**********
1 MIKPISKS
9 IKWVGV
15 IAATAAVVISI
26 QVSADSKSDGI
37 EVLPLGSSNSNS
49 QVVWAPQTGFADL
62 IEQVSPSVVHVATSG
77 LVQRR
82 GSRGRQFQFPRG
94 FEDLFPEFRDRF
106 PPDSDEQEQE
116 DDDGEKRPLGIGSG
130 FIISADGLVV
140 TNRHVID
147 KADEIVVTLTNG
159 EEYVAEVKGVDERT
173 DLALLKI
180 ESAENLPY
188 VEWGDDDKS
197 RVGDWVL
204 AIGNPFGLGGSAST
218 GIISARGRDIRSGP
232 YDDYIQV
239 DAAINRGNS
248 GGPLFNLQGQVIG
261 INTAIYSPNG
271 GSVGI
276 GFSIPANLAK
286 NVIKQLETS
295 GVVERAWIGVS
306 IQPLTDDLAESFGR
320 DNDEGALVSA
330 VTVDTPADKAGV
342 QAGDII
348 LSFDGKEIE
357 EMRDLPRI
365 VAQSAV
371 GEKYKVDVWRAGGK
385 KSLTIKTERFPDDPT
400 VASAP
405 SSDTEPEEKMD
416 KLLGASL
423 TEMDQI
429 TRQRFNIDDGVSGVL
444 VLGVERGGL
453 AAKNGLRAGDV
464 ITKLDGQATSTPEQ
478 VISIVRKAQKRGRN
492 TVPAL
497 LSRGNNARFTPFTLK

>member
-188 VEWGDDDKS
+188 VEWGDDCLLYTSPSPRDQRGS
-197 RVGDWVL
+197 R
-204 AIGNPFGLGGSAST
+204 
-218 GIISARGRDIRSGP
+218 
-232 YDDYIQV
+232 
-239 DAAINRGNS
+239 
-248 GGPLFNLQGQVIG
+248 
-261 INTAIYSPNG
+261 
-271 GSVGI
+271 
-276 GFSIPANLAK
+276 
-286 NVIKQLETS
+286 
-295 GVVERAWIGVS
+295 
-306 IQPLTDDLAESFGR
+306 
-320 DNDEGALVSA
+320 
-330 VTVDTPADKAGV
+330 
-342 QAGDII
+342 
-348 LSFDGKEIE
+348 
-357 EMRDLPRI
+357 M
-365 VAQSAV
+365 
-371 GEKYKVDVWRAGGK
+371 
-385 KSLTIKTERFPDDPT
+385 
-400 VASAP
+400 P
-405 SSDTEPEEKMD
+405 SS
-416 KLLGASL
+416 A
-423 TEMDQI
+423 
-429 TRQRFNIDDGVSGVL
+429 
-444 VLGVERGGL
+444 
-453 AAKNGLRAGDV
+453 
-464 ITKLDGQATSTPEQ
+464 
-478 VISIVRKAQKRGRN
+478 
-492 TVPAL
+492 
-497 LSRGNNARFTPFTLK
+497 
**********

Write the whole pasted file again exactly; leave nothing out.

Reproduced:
1 MIKPISKS
9 IKWVGV
15 IAATAAVVISI
26 QVSADSKSDGI
37 EVLPLGSSNSNS
49 QVVWAPQTGFADL
62 IEQVSPSVVHVATSG
77 LVQRR
82 GSRGRQFQFPRG
94 FEDLFPEFRDRF
106 PPDSDEQEQE
116 DDDGEKRPLGIGSG
130 FIISADGLVV
140 TNRHVID
147 KADEIVVTLTNG
159 EEYVAEVKGVDERT
173 DLALLKI
180 ESAENLPY
188 VEWGDDDKS
197 RVGDWVL
204 AIGNPFGLGGSAST
218 GIISARGRDIRSGP
232 YDDYIQV
239 DAAINRGNS
248 GGPLFNLQGQVIG
261 INTAIYSPNG
271 GSVGI
276 GFSIPANLAK
286 NVIKQLETS
295 GVVERAWIGVS
306 IQPLTDDLAESFGR
320 DNDEGALVSA
330 VTVDTPADKAGV
342 QAGDII
348 LSFDGKEIE
357 EMRDLPRI
365 VAQSAV
371 GEKYKVDVWRAGGK
385 KSLTIKTERFPDDPT
400 VASAP
405 SSDTEPEEKMD
416 KLLGASL
423 TEMDQI
429 TRQRFNIDDGVSGVL
444 VLGVERGGL
453 AAKNGLRAGDV
464 ITKLDGQATSTPEQ
478 VISIVRKAQKRGRN
492 TVPAL
497 LSRGNNARFTPFTLK

>member
-188 VEWGDDDKS
+188 VEWGDDCLLYTSPSPRDQRGS
-197 RVGDWVL
+197 R
-204 AIGNPFGLGGSAST
+204 
-218 GIISARGRDIRSGP
+218 
-232 YDDYIQV
+232 
-239 DAAINRGNS
+239 
-248 GGPLFNLQGQVIG
+248 
-261 INTAIYSPNG
+261 
-271 GSVGI
+271 
-276 GFSIPANLAK
+276 
-286 NVIKQLETS
+286 
-295 GVVERAWIGVS
+295 
-306 IQPLTDDLAESFGR
+306 
-320 DNDEGALVSA
+320 
-330 VTVDTPADKAGV
+330 
-342 QAGDII
+342 
-348 LSFDGKEIE
+348 
-357 EMRDLPRI
+357 M
-365 VAQSAV
+365 
-371 GEKYKVDVWRAGGK
+371 
-385 KSLTIKTERFPDDPT
+385 
-400 VASAP
+400 P
-405 SSDTEPEEKMD
+405 SS
-416 KLLGASL
+416 A
-423 TEMDQI
+423 
-429 TRQRFNIDDGVSGVL
+429 
-444 VLGVERGGL
+444 
-453 AAKNGLRAGDV
+453 
-464 ITKLDGQATSTPEQ
+464 
-478 VISIVRKAQKRGRN
+478 
-492 TVPAL
+492 
-497 LSRGNNARFTPFTLK
+497 